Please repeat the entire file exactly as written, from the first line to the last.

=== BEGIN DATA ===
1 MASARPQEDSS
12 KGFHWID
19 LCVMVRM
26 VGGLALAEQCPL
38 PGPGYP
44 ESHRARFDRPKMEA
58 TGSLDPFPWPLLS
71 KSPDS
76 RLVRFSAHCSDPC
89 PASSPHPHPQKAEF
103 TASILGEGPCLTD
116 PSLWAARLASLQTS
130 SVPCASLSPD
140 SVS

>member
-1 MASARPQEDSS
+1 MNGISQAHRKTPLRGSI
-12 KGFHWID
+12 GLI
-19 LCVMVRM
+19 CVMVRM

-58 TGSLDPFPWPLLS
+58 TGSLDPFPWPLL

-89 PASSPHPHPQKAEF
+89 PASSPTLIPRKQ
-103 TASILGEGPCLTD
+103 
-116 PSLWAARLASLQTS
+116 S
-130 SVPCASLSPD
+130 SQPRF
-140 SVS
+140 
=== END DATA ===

1 MASARPQEDSS
12 KGFHWID
19 LCVMVRM
26 VGGLALAEQCPL
38 PGPGYP
44 ESHRARFDRPKMEA
58 TGSLDPFPWPLLS
71 KSPDS
76 RLVRFSAHCSDPC
89 PASSPHPHPQKAEF
103 TASILGEGPCLTD
116 PSLWAARLASLQTS
130 SVPCASLSPD
140 SVS

>member
-1 MASARPQEDSS
+1 MNGISQAHRKTPLRGSI
-12 KGFHWID
+12 GLI
-19 LCVMVRM
+19 CVMVRM

-58 TGSLDPFPWPLLS
+58 TGSLDPFPWPLL

-89 PASSPHPHPQKAEF
+89 PASSPTLIPRKQ
-103 TASILGEGPCLTD
+103 
-116 PSLWAARLASLQTS
+116 S
-130 SVPCASLSPD
+130 SQPRF
-140 SVS
+140 